A low score of 100 in the UTME wouldn’t suffice for a place in the top universities in the country even when the student is from Zamfara. The Joint Admission Matriculation Board has ensured there is a general cutoff mark set for every institution to regulate admissions which can afterwards be upped in the case of highbrow courses by the universities.
It can’t be overstated the high level of corruption that has festered. Students who desire to get admitted into very competitive courses like Medicine, Law and Pharmacy now change their states of origin to those that are part of ELDS just so they can secure admission places. Apparently, you could say a loophole has been created and students have risen up to exploit it.
Truth be told, this isn’t a rarity in the Nigerian environment or even the African climes because, in those foreign countries which we use as our standard for advancement, they get to battle with such malpractices.
Truth be told, there is such a thing as ELDS maybe not be similar in name and modus operandi, but, there are pretty many slots apart from the ones allocated for those who meritoriously deserve admission which ensures that other regions whose development isn’t at par with where the universities are sited can actually experience rapid growth which would spill into overall national growth.
Maybe the issue of this deceit is just a human problem independent of the country you could easily deduce. This doesn’t mean they shouldn’t be tackled. Certain measures in touch with the evolving times need to be set up so that we can have at least a corrupt-free scheme and its original purpose for creation is not sabotaged.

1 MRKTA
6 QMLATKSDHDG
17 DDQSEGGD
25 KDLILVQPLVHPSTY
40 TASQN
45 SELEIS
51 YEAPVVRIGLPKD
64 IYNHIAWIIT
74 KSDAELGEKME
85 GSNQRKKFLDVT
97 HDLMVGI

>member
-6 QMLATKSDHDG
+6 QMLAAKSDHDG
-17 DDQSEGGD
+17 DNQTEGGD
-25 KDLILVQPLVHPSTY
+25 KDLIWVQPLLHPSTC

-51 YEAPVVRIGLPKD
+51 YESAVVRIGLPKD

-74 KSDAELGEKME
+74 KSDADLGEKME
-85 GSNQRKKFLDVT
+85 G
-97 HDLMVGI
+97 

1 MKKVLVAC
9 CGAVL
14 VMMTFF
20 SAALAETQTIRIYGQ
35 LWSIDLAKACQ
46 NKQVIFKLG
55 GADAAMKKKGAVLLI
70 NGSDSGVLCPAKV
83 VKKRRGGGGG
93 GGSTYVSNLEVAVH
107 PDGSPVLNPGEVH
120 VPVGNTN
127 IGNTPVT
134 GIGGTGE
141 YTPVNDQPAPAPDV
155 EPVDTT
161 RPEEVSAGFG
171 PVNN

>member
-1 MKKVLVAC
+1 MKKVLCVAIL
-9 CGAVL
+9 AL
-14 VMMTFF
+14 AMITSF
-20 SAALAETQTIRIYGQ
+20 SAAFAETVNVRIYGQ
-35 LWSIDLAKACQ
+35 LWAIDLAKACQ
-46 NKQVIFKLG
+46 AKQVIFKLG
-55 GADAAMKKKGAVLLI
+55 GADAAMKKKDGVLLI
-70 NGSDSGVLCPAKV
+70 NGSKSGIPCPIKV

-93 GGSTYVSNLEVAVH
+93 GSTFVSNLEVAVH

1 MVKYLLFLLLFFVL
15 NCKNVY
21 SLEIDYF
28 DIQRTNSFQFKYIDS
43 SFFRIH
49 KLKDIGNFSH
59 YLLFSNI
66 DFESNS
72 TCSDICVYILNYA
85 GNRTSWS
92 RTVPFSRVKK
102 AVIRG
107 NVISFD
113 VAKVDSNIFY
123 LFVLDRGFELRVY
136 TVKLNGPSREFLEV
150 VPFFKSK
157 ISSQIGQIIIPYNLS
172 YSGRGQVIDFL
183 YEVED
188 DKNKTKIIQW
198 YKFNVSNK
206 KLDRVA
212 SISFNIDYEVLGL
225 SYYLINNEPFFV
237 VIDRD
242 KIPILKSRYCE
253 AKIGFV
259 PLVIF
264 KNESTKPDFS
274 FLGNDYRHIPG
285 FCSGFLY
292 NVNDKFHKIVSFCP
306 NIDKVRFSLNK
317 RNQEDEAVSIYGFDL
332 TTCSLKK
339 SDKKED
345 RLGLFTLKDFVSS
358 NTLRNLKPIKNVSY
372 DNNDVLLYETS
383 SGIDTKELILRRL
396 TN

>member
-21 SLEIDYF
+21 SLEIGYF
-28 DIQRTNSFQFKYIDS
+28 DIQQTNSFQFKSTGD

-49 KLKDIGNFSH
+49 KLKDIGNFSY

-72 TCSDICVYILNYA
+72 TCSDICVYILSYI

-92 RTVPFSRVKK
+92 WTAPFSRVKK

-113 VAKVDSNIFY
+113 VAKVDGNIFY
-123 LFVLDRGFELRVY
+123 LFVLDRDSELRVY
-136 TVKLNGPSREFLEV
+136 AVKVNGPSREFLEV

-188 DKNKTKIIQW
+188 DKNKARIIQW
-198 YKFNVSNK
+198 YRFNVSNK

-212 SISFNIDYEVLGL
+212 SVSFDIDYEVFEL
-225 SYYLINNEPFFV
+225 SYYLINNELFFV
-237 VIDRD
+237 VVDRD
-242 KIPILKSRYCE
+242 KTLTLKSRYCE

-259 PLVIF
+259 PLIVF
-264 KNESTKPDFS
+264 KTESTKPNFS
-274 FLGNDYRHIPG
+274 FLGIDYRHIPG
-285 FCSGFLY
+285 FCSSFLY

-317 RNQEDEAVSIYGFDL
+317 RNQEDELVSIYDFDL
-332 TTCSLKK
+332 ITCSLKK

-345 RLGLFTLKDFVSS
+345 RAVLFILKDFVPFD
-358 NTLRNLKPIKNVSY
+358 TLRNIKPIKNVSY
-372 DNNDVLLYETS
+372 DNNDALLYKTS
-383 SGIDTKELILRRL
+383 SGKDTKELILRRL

Haven gras[ed the Meaning of Educationally Less Developed States, if we go down memory lane and cast our minds back to the reason for its creation we just might reap the full benefits of this ELDS policy.
It is told back in the seventies, during the Civil War, there erupted suspicion and unfriendliness amongst the many ethnic groups at a time, and, if we are to be very honest, the outcrops are seen evidently in matters of national interest in the public space.
In a bid, to checkmate the animosity brewing, this whole Educationally Less Developed States (ELDS) began. One might say why not the government put all hands on deck and develop those states which are plagued with education underdevelopment rather than the creation of a biased policy?
There is some truth in that, but, it is certainly not a bad idea if both the development and the Meaning of Educationally Less Developed States (ELDS) programme run concurrently till we finally outgrow it since a major change in the educational sector isn’t a walk in the park.
It would involve a great deal of planning and time too. You just can never tell how much human resource capital would be lost because we are stuck entirely with the developmental phase of our educational sector.
So whilst we journey into the history of the Meaning of Educationally Less Developed States (ELDS to grasp its importance and relevance for the now, let’s never forget even the best inventions eventually turn out to be double-edged swords. The onus, therefore, lies in harnessing the benefits and downsizing the hazards.